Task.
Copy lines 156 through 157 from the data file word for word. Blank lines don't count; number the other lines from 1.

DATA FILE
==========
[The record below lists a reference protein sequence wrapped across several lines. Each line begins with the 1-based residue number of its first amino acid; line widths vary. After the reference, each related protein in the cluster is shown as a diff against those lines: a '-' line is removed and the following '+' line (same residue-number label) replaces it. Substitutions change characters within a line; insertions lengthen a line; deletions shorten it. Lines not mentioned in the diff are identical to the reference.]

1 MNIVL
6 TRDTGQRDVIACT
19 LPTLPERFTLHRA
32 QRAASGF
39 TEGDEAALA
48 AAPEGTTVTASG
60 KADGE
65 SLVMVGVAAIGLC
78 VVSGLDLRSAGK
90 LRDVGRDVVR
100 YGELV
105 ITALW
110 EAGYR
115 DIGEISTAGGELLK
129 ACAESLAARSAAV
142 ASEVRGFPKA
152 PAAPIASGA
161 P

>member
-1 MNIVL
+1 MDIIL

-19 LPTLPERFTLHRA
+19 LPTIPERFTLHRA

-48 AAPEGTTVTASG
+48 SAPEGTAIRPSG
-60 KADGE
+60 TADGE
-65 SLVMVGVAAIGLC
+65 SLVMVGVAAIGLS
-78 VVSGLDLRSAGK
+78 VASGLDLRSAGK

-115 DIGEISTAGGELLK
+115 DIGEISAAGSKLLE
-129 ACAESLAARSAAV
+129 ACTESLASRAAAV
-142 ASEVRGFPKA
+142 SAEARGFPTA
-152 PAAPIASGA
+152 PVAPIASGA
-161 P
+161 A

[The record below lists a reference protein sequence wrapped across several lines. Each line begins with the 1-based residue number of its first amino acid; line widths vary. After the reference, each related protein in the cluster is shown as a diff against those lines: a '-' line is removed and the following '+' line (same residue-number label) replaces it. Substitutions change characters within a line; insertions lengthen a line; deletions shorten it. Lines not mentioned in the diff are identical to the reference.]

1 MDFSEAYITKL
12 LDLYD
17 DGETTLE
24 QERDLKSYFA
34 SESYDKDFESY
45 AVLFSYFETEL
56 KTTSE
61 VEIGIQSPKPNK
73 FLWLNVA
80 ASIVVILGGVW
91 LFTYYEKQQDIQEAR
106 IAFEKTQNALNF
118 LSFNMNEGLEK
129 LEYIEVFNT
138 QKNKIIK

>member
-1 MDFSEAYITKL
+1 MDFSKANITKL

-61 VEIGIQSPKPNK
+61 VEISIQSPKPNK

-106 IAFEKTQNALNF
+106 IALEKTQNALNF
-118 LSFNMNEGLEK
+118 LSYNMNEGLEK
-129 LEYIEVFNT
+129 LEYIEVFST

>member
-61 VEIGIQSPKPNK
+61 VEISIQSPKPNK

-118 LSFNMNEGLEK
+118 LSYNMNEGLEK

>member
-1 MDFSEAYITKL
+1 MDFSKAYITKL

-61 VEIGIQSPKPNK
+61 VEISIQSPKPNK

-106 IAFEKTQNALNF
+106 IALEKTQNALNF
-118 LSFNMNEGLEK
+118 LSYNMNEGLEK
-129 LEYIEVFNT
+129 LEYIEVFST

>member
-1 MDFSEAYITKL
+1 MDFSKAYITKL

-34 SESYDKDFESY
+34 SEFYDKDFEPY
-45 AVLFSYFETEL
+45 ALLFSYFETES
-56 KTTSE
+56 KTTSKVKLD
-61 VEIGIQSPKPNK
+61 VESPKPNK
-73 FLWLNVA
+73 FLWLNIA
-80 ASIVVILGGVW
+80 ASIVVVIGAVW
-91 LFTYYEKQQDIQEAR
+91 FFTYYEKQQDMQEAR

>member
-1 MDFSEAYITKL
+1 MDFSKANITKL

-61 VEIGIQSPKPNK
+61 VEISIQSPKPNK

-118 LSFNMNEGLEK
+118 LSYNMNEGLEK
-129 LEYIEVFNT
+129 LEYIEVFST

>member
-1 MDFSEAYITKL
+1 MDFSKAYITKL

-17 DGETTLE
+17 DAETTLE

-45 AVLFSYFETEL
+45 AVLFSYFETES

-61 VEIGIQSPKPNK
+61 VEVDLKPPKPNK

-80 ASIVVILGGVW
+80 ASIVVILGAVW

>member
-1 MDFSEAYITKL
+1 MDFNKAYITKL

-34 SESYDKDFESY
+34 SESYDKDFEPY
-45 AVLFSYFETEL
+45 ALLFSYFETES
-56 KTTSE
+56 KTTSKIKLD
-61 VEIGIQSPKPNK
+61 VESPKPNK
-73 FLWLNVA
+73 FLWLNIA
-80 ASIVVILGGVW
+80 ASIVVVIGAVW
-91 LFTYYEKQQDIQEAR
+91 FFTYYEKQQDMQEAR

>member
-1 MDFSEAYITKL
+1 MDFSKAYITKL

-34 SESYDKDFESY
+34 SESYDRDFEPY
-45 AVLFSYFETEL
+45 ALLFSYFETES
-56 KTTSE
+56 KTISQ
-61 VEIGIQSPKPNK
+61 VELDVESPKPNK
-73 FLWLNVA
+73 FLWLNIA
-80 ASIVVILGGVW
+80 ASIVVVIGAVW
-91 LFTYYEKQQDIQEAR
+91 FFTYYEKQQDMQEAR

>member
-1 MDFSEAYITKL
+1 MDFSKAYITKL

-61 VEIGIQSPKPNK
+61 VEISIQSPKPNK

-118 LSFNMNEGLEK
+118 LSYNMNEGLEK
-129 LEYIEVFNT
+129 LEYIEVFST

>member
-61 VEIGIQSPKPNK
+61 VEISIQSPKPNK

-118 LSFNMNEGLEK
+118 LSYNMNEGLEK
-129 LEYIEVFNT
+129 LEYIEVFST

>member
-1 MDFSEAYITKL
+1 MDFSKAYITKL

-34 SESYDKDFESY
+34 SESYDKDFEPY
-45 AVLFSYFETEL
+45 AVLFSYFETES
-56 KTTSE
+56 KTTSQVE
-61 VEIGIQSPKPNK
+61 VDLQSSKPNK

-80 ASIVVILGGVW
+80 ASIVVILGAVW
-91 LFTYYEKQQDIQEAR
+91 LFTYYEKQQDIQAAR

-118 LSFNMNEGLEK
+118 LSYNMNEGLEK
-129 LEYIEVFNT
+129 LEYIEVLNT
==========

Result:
+91 FFTYYEKQQDMQEAR

>member